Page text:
It is not nessecary for people outside to spot the different alters.
To get the diagnosis DID you also have to have amnesia and reacuring memoryloss, loss of important personal information and of everyday events. The amnesia can be explained by different alters taking comand over the body.
Some alters will be co-concious and some will be oblivious to others. Sometimes one alter can take charge and no other alter will be concious, this is usualy the reason for amnesia of everyday events. Sometimes there is a co-concious which will result in one or several alters knowing whats going on. Most times the co-concious alters can´t act or react to what is happening, to what the leading alter is doing.
There are a few alter roles that are usual with DID, for example; children, protectors or internal perpetrator, but the variations is as wildly spread as there are people with DID alters.
How difficult it is to live with DID does not nessecary depend on how many alters there are in a body. It is not always that a better integration increases the function for the person living with DID. There can sometimes be a higher functionality because the alters are separated. But there can also be utter chaos, with a everyday life that is unmanageble and incomprehensible because of amnesia.
Dissociation is not equal with psycosis. Although there are some overlapping symptoms, like auditory hallucinations. The hallucinations in DID are often a dialogue between or a reaction from different alters inside, with for example schizofrenia the hallucinations are experienced as if they came from outside the body.
With dissociative disorders there are not just emotional symptoms but also physical. For example, one can partly or completely become unable to move, loose feeling and the sencibility to experience pain. One can get blurred visual impressions or become unable to speak or react less to light, sound and touch. This is called psycosymatic symptoms.
A person can go through war and severe trauma without developing DID or other dissociative disorders. It seemes that unprocessed traumas are the foundation for developing DID or other dissociative disorders.
To dissociate can be frightning and creates the feeling of loosing control. Even if one understands the symptoms and were they come from, it is hard to accept them. This is mainly because dissociations arent controlled by willpower and this leeds to a feeling of fright and uncontrollessness. Even though one knowes this is strategies created once because one needed it, they can be utterly hard to cope with in present time.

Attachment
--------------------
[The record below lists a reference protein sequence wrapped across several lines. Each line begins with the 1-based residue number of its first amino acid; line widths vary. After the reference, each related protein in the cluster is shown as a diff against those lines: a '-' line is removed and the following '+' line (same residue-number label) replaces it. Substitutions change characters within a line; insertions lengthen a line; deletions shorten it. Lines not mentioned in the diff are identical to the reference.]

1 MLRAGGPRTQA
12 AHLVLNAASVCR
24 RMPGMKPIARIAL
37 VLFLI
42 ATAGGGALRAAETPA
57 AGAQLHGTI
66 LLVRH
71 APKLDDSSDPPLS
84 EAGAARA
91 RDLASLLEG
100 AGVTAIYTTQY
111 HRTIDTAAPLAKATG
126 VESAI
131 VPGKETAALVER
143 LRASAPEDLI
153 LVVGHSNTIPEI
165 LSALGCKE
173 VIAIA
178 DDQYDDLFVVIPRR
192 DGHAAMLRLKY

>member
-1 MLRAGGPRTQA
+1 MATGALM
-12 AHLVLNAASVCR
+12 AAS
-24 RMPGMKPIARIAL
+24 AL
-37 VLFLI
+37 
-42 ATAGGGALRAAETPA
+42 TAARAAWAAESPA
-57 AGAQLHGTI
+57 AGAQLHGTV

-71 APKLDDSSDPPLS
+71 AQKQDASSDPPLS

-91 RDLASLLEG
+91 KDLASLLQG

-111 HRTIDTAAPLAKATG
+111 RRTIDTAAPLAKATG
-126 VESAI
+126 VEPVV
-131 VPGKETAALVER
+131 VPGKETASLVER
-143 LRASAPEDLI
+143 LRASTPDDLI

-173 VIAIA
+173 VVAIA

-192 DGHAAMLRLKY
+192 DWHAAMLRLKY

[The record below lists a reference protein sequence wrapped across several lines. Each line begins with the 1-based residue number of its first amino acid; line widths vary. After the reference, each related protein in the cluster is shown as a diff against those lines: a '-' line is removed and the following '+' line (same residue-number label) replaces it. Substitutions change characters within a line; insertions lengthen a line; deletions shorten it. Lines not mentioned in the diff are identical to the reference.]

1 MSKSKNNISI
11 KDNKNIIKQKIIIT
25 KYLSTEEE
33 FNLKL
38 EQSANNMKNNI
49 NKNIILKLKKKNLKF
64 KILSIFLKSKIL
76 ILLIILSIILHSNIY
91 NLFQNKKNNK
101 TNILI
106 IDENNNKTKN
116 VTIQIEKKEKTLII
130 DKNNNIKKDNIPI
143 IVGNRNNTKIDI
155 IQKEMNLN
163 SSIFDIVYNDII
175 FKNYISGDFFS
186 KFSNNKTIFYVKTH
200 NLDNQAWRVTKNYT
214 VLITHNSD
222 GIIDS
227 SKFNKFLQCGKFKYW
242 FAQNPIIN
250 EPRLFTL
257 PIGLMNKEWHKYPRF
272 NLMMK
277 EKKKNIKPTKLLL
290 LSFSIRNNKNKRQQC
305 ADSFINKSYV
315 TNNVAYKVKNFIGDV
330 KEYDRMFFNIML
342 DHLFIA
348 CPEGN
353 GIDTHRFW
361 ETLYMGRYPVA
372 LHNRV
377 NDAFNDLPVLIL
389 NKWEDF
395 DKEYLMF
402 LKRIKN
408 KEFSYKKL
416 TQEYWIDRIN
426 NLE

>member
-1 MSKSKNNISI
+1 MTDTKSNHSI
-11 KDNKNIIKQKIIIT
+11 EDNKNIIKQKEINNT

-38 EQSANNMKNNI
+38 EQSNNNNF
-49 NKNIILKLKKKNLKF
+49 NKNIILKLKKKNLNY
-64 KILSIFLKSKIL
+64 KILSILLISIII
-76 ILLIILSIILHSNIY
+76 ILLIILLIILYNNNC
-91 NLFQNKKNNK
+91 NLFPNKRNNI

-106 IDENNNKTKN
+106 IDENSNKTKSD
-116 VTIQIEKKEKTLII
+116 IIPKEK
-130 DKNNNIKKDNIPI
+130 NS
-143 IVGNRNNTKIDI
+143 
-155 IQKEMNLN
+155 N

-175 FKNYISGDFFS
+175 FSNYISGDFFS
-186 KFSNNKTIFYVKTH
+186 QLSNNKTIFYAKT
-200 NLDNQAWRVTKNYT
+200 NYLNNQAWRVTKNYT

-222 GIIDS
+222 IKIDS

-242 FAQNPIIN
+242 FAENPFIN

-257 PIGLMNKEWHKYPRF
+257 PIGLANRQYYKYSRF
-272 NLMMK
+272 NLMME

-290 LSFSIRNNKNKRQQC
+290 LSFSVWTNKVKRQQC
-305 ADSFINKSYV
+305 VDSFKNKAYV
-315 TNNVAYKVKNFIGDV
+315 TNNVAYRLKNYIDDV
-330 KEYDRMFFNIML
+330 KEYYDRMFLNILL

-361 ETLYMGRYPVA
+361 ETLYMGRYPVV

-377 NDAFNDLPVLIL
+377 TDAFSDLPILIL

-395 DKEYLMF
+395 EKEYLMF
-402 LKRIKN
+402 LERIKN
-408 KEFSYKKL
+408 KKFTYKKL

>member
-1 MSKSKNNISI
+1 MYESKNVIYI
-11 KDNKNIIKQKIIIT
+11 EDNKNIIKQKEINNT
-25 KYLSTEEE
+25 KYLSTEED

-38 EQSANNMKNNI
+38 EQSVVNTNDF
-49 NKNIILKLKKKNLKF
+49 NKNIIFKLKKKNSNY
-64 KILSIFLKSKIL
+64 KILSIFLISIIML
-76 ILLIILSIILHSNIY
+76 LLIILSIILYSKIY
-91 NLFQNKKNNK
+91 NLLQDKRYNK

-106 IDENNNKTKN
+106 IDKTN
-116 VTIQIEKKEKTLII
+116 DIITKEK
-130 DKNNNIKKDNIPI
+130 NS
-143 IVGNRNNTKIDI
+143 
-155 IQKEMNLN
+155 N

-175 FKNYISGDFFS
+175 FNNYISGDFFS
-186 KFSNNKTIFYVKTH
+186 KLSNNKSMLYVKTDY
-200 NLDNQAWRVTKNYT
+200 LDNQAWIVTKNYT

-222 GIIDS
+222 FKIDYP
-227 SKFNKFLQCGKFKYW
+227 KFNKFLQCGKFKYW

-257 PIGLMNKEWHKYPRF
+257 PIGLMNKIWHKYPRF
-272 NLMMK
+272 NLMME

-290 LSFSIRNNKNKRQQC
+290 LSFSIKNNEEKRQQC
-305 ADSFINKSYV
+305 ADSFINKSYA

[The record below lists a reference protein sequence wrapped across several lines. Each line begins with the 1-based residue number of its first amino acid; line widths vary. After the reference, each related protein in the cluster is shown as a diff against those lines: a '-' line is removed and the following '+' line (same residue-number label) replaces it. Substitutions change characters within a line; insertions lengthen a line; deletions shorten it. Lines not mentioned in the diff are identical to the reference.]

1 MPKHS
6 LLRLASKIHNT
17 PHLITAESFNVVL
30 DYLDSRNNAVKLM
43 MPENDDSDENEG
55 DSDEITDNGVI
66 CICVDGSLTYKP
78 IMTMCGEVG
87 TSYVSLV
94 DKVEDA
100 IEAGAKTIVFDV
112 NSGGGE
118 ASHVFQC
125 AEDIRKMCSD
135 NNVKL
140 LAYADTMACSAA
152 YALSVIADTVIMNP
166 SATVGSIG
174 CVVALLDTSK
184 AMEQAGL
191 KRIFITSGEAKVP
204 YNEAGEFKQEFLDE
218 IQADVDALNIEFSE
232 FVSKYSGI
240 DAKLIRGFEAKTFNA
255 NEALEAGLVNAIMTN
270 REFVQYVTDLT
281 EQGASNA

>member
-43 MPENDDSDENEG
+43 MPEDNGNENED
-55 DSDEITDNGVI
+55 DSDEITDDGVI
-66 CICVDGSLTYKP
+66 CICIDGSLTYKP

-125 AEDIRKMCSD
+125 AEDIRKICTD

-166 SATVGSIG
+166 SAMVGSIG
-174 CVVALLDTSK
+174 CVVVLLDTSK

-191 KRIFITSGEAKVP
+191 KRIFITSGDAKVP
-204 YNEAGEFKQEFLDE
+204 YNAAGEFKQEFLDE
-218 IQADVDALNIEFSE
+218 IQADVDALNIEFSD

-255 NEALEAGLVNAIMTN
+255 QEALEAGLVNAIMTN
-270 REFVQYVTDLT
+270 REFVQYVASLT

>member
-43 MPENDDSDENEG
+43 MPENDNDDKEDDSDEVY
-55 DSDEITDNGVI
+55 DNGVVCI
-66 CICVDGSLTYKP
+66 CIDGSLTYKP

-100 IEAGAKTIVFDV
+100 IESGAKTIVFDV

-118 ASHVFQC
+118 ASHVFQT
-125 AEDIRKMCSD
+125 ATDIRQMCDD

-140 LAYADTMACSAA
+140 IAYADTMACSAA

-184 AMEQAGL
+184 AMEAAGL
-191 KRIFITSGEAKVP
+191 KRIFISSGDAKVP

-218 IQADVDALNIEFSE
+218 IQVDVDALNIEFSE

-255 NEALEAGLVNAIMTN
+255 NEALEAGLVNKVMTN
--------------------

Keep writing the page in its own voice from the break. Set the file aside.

It is common that ones inside and otside self does not concurre with each others. On the outside it can look like one is functioning ok but on the inside there is chaos. The dissociative symptoms are not dangerous in themselves but for example suicide and self harm is a greater risk when someone has DID.
The most important thing to say is that dissociation can be experienced in so many different way and regardless of how, it often creates great suffering. The stigma in the society does not help either or that many movies portraits people with DID as violent perpertrators when it in fact, most of the time is the complete opposit.
If the dissociation is caused by an acute stressreaction one can become "normal" again by oneselfe after the stressfull event. But for one with DID who has several parts/ alters it is often not possible to integrate and it is not allways the prefered way either. Dissociation is hard and sometimes impossible to get rid of. One can just accept that life is like it is with DID and try to live life as managable as possible, often this meens to finds a way to co-operate between alters and emotions.
Of what we now know DID is mainly caused by childhood trauma, but other types of dissociative conditions are caused by other mental disorders, such as panic attacs, depression or drug use. Dissociative disorders are common when someone experiences overwhelming stress regardless of this being caused by trauma or not.